21 MARS 2020
ONLINE COURSES / COURS A DISTANCE
WINTER TERM : APRIL 2020
GRECE – Kos - Mysterious tablet bearing a Roman emperor’s orders from around 2,000 years ago has long been thought by some scholars to refer to early Christian claims of Jesus’ resurrection from a tomb in the Middle Eastern village of Nazareth. But new research has opened up an entirely different possibility —that the marble slab issued a general demand for law and order after Greek islanders vandalized the tomb of their recently deceased ruler. For the Christian theory to be correct, the document bearing 22 lines of Greek text — known as the Nazareth Inscription — would probably have been written on a piece of Middle Eastern marble. That also would make the tablet the oldest object linked to early Christianity. Instead, a chemical analysis of the marble puts its origins in a quarry on the Greek island of Kos, near Turkey’s southwestern coast, says a team led by Roman historian Kyle Harper of the University of Oklahoma in Norman. That suggests the unnamed emperor’s edict, decreeing that anyone who disturbs tombs and graves or destroys corpses be killed, was a response to a break-in at the grave of a Kos tyrant named Nikias by his former subjects, the researchers report in the April Journal of Archaeological Science: Reports. Nikias ruled Kos during the 30s B.C. before being overthrown. News of the people of Kos dragging Nikias’ body from its resting place and scattering his bones apparently spread by word of mouth and created a scandal. Not long after that incident, one Greek poet used the life of Nikias as an example of a reversal of fortune. The researchers propose the tablet was probably issued by the first Roman emperor, Augustus, as a call for law and order in the eastern Mediterranean. The tablet’s message and the style of the inscribed Greek lettering suggest the document dates to between roughly 2,100 and 1,900 years ago.
SLOVAQUIE – Trnava - Decorated ceramics, tools made of antler, and stone tool fragments made by members of the Lengyel culture have been unearthed in western Slovakia by a team led by archaeologist Andrej Žitňan. The artifacts, estimated to be more than 6,000 years old, were excavated near a medieval fortification wall in the town of Trnava. “Its existence until these days is a matter of lucky circumstances because it was preserved in the narrow area between the wall and the filled town ditch,” said Peter Grznár of the local Regional Monument Board. The town is also known for Neolithic figurines called the Trvana Venuses, which have been dated to about 6,700 years ago. Žitňan said the new discovery suggests the Neolithic settlement that once stood on the site was larger than previously thought.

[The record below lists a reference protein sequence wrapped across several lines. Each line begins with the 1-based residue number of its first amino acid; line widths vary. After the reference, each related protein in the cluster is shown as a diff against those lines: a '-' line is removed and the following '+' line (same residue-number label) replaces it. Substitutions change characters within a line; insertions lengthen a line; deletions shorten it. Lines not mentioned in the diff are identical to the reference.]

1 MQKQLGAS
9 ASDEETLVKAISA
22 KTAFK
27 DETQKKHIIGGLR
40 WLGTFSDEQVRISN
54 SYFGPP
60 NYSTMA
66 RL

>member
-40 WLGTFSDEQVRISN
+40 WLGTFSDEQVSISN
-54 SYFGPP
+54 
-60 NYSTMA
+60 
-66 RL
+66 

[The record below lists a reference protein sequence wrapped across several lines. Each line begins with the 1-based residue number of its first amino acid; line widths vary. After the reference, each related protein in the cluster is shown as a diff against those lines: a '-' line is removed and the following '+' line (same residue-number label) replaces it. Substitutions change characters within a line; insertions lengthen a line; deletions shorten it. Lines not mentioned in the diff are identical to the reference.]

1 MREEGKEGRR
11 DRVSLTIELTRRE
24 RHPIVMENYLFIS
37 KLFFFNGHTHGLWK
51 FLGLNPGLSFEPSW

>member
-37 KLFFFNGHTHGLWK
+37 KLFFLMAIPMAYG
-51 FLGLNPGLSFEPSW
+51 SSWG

TURQUIE – Perge - A sculpture portraying a woman which has been on display in the Antalya Archeological Museum for nearly 50 years has recently been discovered to belong to Sappho, the first and most important female poet of ancient Greece. The museum maintains that the bust was discovered in the ancient city of Perge, Sappho was born in 630 B.C. and died around 570 B.C. She was widely regarded in ancient times as one of the greatest lyric poets and was given epithets such as “The Tenth Muse” and “The Poetess” . “Unfortunately, we only have 7-8% of her poems left currently, while the rest have been lost. She lived on Lesbos Island. At that time, Lesbos was an island influenced by Anatolian culture. These islands have never developed outside of Anatolian culture.
SYRIE – Tell Abu Hureyra - Il y a des milliers d'années, un des premiers villages se formait à Tell Abu Hureyra, en Syrie. Des fouilles dans les années 70 ont permis d'y découvrir les plus anciennes traces de sédentarisation. Les hommes y domestiquaient les plantes (céréales, légumineuses) et les animaux (gazelles, moutons, chèvres et poissons). Mais ce village aurait été entièrement détruit. Pourquoi ? Maintenant submergé par les eaux du lac artificiel el-Assad, le site n'est plus exploitable. Heureusement, les éléments récoltés lors des fouilles sont de précieux indices. La destruction du village aurait été causé, il y a 12 800 ans, par l'impact d'un corps cosmique avec l'atmosphère, provoquant la chute de météorites de tailles différentes. Ce phénomène aurait fortement augmenté les températures, si bien que les conditions n'étaient plus vivables pour l'homme. En effet, des chercheurs de Californie ont retrouvé, dans les fouilles, du verre fondu dans lequel se trouvaient des minéraux comme la chromite, le quartz, le zircon. Ces matières fondent à de très hautes températures, entre 1410° et 2265° C. Le premier village sédentarisé aurait ainsi été anéanti. Et ce n'aurait pas été le seul ! Plusieurs autres endroits auraient été détruits par des météorites à cette époque, conduisant à des changements climatiques importants lors de la limite avec le Dryas récent, période glaciaire de 12 800 à 11 500 ans avant notre ère. La Terre aurait alors connu une importante diminution de la population humaine et l'extinction de certaines espèces. Ce serait d'ailleurs à ce moment que les mammouths auraient disparu...Source : Nature, mars 2020